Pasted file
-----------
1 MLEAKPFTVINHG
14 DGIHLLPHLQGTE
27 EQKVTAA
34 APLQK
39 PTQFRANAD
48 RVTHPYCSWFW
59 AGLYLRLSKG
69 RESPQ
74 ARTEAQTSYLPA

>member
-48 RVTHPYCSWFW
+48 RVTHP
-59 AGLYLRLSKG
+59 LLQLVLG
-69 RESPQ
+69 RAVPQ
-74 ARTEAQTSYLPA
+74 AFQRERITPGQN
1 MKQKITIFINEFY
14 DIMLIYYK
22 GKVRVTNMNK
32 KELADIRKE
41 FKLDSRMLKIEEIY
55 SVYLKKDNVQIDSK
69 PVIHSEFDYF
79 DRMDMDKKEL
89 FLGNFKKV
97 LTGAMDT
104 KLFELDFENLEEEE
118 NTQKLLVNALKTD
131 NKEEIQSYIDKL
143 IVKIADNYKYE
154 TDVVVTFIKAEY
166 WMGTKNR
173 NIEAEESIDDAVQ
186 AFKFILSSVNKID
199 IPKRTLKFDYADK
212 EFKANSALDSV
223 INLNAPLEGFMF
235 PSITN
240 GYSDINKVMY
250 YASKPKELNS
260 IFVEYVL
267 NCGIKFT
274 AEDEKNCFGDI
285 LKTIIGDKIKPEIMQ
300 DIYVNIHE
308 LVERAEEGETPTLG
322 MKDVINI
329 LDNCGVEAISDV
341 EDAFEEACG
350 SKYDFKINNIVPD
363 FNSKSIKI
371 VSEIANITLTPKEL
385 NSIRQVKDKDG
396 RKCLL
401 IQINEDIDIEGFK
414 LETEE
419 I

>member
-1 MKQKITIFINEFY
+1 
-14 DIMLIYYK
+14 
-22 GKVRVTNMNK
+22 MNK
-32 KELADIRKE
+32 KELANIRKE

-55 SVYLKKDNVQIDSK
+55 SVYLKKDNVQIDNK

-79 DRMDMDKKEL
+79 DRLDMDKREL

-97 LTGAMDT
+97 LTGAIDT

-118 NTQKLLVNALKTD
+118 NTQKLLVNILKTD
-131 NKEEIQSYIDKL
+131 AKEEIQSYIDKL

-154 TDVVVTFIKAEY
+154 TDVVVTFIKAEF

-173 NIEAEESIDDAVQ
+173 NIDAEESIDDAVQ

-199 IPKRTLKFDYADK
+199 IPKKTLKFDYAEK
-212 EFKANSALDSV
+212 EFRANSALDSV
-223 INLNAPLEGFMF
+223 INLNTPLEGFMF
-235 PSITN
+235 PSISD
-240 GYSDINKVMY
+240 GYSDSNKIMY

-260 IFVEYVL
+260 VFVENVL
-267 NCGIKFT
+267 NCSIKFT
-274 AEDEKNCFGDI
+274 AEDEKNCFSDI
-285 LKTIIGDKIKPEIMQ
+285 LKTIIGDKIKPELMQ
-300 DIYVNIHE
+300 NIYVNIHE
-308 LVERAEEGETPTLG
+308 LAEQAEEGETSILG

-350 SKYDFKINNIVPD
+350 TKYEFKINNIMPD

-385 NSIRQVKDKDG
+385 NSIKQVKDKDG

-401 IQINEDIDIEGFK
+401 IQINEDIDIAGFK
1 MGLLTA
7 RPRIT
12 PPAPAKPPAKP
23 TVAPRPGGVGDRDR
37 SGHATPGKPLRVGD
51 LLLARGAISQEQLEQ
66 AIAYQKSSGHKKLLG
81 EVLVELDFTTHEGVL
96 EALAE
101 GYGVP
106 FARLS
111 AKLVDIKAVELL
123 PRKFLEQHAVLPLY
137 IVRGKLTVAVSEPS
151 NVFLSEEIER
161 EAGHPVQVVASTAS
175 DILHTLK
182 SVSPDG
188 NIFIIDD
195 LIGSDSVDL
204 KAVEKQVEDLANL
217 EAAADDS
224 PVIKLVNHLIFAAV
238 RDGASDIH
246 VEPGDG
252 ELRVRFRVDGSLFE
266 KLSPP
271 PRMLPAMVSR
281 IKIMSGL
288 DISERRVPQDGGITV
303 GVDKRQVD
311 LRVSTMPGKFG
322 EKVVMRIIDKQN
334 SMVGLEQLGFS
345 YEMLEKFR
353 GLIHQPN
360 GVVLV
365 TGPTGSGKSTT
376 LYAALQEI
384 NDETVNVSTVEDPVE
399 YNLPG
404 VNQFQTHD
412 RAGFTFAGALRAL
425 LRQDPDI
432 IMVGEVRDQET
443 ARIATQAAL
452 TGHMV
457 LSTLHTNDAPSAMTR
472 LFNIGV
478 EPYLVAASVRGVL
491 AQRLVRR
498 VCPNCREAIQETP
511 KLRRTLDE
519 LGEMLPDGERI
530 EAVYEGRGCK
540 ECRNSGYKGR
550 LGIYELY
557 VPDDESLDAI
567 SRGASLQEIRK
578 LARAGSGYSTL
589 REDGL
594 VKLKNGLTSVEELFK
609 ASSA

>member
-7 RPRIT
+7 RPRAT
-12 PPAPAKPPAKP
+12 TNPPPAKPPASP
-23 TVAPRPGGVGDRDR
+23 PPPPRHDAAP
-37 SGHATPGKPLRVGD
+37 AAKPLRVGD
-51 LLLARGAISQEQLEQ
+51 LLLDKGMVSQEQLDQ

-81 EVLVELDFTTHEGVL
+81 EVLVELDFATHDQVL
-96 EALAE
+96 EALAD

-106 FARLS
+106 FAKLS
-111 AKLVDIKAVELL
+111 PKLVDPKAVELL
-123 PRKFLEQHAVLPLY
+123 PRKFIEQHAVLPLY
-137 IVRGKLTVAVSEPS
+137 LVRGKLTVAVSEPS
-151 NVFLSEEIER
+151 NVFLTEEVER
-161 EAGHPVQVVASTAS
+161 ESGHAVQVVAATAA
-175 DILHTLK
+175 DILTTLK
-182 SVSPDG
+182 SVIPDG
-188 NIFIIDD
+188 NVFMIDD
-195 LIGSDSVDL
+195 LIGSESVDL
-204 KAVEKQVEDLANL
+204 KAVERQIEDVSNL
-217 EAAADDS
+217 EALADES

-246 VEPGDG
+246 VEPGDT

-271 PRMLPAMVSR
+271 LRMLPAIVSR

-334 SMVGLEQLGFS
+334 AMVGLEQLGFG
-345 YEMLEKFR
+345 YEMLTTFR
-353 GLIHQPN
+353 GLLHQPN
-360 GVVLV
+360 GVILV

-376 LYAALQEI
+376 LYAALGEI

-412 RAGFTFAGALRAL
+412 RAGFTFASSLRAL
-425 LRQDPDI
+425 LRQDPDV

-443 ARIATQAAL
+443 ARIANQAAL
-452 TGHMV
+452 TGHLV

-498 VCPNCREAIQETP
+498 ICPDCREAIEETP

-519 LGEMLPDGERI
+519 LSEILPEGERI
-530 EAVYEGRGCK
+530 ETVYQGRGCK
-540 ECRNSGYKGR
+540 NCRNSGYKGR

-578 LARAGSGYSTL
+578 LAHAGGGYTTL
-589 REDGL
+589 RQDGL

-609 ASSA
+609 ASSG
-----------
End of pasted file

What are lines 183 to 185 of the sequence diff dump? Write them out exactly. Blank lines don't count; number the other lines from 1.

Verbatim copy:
-51 LLLARGAISQEQLEQ
+51 LLLDKGMVSQEQLDQ

-81 EVLVELDFTTHEGVL